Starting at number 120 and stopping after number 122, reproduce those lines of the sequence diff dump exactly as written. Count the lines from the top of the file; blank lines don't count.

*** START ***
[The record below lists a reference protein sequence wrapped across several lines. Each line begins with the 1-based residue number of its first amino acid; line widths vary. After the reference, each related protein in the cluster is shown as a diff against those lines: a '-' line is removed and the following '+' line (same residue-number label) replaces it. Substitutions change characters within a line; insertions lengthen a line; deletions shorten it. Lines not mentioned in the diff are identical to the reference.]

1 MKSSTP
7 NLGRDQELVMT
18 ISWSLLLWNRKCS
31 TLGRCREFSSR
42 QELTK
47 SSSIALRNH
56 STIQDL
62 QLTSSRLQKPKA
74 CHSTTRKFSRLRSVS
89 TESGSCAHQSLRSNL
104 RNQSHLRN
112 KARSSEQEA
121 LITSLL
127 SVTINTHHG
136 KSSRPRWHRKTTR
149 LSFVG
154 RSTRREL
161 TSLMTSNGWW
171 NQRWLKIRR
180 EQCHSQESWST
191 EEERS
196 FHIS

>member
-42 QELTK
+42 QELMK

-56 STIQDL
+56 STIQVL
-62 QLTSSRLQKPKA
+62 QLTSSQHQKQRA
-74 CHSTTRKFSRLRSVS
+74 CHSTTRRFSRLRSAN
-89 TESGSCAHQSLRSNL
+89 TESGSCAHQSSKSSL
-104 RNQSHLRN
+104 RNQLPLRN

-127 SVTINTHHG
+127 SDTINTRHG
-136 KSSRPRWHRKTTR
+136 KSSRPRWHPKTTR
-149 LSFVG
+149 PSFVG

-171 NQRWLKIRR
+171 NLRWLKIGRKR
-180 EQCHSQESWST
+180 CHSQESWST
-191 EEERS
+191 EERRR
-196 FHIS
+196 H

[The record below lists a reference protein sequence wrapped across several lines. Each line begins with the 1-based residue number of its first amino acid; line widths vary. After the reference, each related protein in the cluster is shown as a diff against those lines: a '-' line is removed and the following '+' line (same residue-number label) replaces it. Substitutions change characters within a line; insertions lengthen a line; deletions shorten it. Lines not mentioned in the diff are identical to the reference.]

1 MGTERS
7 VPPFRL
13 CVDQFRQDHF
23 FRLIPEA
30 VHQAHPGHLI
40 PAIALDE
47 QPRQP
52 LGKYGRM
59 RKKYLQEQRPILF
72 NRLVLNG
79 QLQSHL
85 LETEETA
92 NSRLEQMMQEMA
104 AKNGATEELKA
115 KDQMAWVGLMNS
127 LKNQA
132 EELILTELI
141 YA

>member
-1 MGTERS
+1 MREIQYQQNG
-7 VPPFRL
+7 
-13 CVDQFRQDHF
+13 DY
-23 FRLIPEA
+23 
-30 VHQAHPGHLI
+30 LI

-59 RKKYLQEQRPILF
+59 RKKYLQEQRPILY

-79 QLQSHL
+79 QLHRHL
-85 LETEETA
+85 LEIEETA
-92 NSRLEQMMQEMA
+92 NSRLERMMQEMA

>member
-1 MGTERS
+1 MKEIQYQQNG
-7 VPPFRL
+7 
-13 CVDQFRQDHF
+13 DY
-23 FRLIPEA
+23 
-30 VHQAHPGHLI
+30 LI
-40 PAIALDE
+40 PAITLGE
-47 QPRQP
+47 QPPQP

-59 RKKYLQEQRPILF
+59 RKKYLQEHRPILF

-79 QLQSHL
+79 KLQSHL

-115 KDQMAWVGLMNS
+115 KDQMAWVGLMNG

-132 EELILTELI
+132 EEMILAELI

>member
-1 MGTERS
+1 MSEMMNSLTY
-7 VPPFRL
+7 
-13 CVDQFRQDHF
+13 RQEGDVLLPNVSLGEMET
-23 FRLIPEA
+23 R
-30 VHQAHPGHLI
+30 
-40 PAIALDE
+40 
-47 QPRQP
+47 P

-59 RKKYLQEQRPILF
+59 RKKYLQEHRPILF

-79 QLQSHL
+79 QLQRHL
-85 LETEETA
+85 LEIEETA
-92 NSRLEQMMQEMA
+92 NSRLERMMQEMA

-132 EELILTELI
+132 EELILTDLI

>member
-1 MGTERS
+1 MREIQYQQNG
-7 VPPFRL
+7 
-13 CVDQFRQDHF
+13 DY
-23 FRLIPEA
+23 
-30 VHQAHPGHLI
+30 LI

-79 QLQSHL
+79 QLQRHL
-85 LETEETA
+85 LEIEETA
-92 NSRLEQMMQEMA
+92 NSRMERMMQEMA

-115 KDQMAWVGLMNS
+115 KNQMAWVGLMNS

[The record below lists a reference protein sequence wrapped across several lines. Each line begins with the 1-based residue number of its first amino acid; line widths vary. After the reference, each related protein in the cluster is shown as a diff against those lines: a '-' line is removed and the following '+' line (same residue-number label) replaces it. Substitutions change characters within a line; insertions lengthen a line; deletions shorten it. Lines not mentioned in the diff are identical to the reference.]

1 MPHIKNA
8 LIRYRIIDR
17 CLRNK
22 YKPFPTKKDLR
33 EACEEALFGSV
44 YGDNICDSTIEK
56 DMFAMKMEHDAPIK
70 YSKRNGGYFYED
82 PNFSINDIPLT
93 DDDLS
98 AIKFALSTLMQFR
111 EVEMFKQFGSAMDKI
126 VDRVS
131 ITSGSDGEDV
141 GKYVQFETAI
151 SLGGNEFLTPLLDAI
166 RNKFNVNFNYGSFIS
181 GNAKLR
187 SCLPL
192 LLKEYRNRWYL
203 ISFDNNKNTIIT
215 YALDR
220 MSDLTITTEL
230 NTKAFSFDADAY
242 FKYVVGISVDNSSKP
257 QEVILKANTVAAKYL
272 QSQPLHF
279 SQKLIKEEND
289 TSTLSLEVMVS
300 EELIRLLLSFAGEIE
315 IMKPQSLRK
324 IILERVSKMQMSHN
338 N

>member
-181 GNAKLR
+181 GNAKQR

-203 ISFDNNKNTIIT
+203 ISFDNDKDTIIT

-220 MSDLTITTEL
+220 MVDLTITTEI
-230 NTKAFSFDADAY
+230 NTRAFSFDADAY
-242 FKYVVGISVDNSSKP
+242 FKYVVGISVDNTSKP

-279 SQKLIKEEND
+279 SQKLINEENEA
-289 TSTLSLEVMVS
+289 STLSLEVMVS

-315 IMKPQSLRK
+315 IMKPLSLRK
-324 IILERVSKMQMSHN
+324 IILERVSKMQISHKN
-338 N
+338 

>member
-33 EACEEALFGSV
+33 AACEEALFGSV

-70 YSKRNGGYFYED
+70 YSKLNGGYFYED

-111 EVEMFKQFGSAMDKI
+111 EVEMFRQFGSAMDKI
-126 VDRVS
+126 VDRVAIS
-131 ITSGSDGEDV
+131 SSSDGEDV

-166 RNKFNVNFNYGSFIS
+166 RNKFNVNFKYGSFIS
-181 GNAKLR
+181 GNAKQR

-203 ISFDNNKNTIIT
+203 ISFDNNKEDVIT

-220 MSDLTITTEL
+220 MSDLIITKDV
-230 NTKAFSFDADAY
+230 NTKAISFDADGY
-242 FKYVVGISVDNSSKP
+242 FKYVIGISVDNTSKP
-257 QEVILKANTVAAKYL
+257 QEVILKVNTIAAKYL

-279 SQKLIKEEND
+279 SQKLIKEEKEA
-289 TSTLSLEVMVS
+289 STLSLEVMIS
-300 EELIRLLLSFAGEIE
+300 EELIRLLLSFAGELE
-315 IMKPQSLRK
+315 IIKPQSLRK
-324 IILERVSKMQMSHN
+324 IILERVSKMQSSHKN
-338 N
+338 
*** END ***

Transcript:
+23 R
-30 VHQAHPGHLI
+30 